It has been a number of years since the last update on the establishment and stand development of eastern gamagrass at the Noble Research Institute's Coffey Ranch. This past summer, through the efforts of James Pitman, the 2007 pasture and range intern, and Frank Motal, wildlife and range research program supervisor, the Agricultural Division was able to collect data on the transects (the defined paths along which we take records for the study) in what we refer to as "the eastern gamagrass paddocks" or Pasture 12 of the Coffey Ranch.
Historically, the Coffey Ranch came under the management of the Noble Research Institute in the late 1980s and was managed utilizing Holistic Resource Management (HRM) practices for about 12 years. During this time, the range and pasture resources improved from a low succession vegetation state to a predominantly midsuccession state with areas transitioning to high succession vegetation. More descriptively, this means it transitioned from mostly ragweed, cool-season annuals and threeawns to prairie dropseed, broomsedge bluestem, grama grasses and less ragweed to what we are now observing - a significant amount of little bluestem, indiangrass, switchgrass and big bluestem in many pastures along with a diversity of other plants. Several studies were conducted over the years, and, as a result, Pasture 12 was seeded to a mixture of Pete eastern gamagrass, Alamo switchgrass, indiangrass, sideoats grama and big bluestem at a rate of 2.0 pounds of pure live seed (PLS) per acre of each in the winter of 1992-93. In the spring of 1996, seedlings of eastern gamagrass and switchgrass emerged. At that time Pasture 12 was crossfenced into two halves, and the grazing management was changed on this pasture to allow for 6 to 8 inches of residue after each grazing event and appropriate rest periods for the eastern gamagrass given the seasonal moisture conditions. Within one season, the observational and production changes in the pasture were dramatic.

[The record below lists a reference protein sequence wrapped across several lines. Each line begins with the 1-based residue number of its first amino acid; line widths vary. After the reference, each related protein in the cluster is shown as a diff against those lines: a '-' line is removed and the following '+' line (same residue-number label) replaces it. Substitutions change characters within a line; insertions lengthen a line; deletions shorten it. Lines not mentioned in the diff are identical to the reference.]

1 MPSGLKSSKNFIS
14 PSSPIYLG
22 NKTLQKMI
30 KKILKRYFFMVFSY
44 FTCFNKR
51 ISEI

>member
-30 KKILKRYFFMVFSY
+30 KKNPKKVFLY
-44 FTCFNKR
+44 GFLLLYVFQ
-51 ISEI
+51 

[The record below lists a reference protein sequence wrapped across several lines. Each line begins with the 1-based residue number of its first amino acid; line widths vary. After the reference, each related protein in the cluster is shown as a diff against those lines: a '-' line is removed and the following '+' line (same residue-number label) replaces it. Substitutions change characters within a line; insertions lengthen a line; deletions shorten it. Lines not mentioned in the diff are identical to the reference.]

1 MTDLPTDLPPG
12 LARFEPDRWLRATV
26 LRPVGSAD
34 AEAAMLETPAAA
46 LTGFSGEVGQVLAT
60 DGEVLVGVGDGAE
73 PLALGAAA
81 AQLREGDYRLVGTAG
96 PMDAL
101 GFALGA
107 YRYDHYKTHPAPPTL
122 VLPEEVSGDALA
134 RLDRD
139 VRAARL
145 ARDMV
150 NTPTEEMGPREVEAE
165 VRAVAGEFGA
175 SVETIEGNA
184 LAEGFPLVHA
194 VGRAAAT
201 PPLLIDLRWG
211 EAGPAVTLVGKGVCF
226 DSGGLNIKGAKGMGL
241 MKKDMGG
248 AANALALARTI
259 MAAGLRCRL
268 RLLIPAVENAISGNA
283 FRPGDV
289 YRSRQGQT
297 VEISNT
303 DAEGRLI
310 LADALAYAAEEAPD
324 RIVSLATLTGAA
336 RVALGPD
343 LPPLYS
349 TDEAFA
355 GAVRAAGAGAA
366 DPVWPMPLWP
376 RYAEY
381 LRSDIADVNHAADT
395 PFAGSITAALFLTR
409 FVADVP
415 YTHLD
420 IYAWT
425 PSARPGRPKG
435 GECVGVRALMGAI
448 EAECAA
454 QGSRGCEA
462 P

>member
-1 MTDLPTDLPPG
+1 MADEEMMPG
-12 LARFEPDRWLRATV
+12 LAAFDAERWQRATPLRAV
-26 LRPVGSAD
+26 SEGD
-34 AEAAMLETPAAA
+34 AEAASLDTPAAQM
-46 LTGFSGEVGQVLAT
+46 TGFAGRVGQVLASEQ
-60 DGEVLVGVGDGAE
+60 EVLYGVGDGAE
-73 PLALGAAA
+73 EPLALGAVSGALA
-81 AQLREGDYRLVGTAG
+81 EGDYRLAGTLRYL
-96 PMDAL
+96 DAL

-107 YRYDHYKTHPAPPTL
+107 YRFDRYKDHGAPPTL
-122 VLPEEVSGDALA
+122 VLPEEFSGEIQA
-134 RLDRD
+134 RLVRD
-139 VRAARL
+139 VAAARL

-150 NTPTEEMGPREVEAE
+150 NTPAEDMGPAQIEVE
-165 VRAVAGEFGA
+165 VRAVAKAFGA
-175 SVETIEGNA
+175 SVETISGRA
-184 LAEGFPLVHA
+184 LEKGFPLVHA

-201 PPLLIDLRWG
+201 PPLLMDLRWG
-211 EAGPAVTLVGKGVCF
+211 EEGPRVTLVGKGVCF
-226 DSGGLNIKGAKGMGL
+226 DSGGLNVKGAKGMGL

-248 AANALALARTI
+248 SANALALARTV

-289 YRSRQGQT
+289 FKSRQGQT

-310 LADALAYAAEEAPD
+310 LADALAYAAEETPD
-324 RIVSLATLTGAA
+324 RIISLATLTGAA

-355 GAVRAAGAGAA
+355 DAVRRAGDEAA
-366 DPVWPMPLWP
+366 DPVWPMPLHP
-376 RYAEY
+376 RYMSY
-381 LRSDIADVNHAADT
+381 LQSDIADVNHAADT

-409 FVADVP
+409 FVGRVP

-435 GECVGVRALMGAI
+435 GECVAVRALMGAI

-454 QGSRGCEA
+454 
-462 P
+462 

In 1998, with the assistance of another summer intern, Larry Keenan, Frank and I established 10 randomly spaced100-foot transects in Pasture 12 (five transects per half) to determine the percent of basal intercept of Pete eastern gamagrass and Alamo switchgrass. In 1999 and 2000, percent canopy cover was also measured in addition to the basal cover measurements. It was concluded at that time that a small amount of basal cover of Eastern gamagrass could have a dramatic increase in canopy cover. The charts below illustrate this point. With the addition of the 2007 data, we can see that both basal and canopy cover of eastern gamagrass have increased substantially with the switchgrass percentages remaining similar to the earlier measurements.
As we all know, we have experienced an extended drought over the past few years (with 2007 being the exception). The range condition in Pasture 12 has continued to improve during this time as we have observed with many other producer properties in the Noble Foundation service area that have also been well managed. The "take home" message is: when properly managed, the high succession perennial grasses such as eastern gamagrass, switchgrass, indiangrass and big bluestem have a greater probability of surviving and expanding through drought conditions than lower succession grasses - but the plants have to be present to be managed, and the pastures have to be managed for the plants to appear or remain present during times of adversity.